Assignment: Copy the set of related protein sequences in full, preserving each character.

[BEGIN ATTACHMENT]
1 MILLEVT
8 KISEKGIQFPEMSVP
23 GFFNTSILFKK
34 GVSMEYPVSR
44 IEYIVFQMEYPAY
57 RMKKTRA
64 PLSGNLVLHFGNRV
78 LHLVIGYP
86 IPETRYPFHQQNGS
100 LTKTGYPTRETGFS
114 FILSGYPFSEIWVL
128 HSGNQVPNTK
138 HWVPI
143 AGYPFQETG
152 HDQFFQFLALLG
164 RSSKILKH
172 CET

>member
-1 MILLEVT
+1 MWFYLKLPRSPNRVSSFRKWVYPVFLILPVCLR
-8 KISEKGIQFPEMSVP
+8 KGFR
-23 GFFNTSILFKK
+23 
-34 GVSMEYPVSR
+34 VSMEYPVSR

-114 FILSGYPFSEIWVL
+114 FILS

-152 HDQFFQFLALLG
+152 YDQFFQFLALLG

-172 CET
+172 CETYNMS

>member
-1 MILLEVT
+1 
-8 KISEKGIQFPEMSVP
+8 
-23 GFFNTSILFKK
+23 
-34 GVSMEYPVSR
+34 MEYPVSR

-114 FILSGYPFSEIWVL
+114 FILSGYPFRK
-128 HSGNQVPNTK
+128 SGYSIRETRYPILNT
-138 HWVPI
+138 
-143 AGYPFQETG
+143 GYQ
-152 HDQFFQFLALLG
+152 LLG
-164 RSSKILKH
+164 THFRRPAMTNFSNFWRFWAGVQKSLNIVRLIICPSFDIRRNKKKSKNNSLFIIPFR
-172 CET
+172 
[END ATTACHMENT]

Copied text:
1 MILLEVT
8 KISEKGIQFPEMSVP
23 GFFNTSILFKK
34 GVSMEYPVSR
44 IEYIVFQMEYPAY
57 RMKKTRA
64 PLSGNLVLHFGNRV
78 LHLVIGYP
86 IPETRYPFHQQNGS
100 LTKTGYPTRETGFS
114 FILSGYPFSEIWVL
128 HSGNQVPNTK
138 HWVPI
143 AGYPFQETG
152 HDQFFQFLALLG
164 RSSKILKH
172 CET

>member
-1 MILLEVT
+1 MWFYLKLPRSPNRVSSFRKWVYPVFLILPVCLR
-8 KISEKGIQFPEMSVP
+8 KGFR
-23 GFFNTSILFKK
+23 
-34 GVSMEYPVSR
+34 VSMEYPVSR

-114 FILSGYPFSEIWVL
+114 FILS

-152 HDQFFQFLALLG
+152 YDQFFQFLALLG

-172 CET
+172 CETYNMS

>member
-1 MILLEVT
+1 
-8 KISEKGIQFPEMSVP
+8 
-23 GFFNTSILFKK
+23 
-34 GVSMEYPVSR
+34 MEYPVSR

-114 FILSGYPFSEIWVL
+114 FILSGYPFRK
-128 HSGNQVPNTK
+128 SGYSIRETRYPILNT
-138 HWVPI
+138 
-143 AGYPFQETG
+143 GYQ
-152 HDQFFQFLALLG
+152 LLG
-164 RSSKILKH
+164 THFRRPAMTNFSNFWRFWAGVQKSLNIVRLIICPSFDIRRNKKKSKNNSLFIIPFR
-172 CET
+172 